I always thought the rope cut test did a good job of demonstrating the practical effect of specific blade geometry, any curve in the blade that would angle a chop like a guillotine. I think it requires a properly sharpened blade so that the rope doesn't skid across a dull edge, but if the blade is sharp enough to bite the fibres, the differences between blades with different geometries can be readily seen based on resistance to the cut, seen as movement of the hanging rope.

-CK
 
Bryant RedHawk
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My "Sogfari" is the first model they made I think, I got it back in the 90's, 13", with a .15" thick blade back (the new ones are much thinner (.09"), which would not work as well).
When I bought mine it was just called "Short Machete", The grip on mine is different too being more of a hard rubber feel than the new models.
I have noticed at the store that the checkering on my handle seems deeper too.

Most of my favorite blades are Cold Steel Chris. I also have some Gerber, specific blades from my trips to Vietnam in 1969.

My thoughts on the "rope test" are probably biased.
 
Todd Parr
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My brother works for Mathews bow company, and shoots with them at events all over the country.  The owner of Cold Steel is at the events, so my brother has met with him and talked to him quite a few times.  Earlier this week, my brother got a box in the mail that had a bunch of Cold Steel videos, and a Cold Steel Ultimate Hunter.  He sent all the stuff to my brother free, just because he is a good guy.  I've been buying Cold Steel knives for many years, and I'll do even more to support him now.  Very, very good guy, and very good knives for the price.  The Ultimate Hunter is a really well put together knife.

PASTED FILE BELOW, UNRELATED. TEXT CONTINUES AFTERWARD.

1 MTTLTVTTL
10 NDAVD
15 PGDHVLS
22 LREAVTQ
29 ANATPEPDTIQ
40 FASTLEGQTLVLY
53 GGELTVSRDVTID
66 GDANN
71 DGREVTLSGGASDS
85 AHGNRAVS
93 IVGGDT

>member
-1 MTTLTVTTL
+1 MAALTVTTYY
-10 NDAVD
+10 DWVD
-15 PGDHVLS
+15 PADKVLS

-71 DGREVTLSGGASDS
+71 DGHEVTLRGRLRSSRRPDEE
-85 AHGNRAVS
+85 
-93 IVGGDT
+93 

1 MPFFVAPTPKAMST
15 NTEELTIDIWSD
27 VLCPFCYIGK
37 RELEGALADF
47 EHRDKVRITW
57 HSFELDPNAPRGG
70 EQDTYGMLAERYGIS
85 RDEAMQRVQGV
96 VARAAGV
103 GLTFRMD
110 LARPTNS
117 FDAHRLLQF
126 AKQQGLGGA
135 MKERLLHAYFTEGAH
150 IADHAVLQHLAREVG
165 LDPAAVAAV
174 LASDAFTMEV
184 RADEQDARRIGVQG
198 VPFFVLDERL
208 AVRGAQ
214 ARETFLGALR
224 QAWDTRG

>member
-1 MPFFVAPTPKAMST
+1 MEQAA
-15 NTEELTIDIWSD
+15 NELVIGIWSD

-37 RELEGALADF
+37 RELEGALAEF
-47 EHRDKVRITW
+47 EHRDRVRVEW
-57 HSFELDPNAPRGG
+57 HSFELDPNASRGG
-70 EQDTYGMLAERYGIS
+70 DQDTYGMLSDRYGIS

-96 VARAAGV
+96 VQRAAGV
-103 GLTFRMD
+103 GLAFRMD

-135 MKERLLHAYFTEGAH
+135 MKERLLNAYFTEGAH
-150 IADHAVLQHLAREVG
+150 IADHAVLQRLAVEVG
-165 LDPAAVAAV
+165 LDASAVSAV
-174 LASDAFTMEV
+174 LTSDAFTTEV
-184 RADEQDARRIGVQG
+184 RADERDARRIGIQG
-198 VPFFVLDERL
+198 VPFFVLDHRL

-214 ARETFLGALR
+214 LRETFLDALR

Bryant RedHawk
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One of my favorites is my Cold Steel 12" Tanto, they don't make it anymore I've been told by a collector.

I stopped going to gun and knife shows because when I would go, I'd take a few of my blades with me and dealers would try to buy them from me.
One time I took my Yoshindo Yoshihuro Katana to a show because a collector friend of mine was there and had wanted to see my sword.
He tried to buy it! I had to explain that it would never be for sale. He was so instant that He just had to have it, I just walked away and have not spoken to him since.

I love Matthews bows, just can't justify spending the money for one right now and since I am getting older I will probably just stick with my current fred bear.
 
Chris Kott
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I think you just see it differently than I, kola Redhawk. Though your experience far outweighs mine...

It's probable that the nuance that such a specific rope test might yield in results wouldn't matter a whit to how it swings and how you use it in the bush or elsewhere.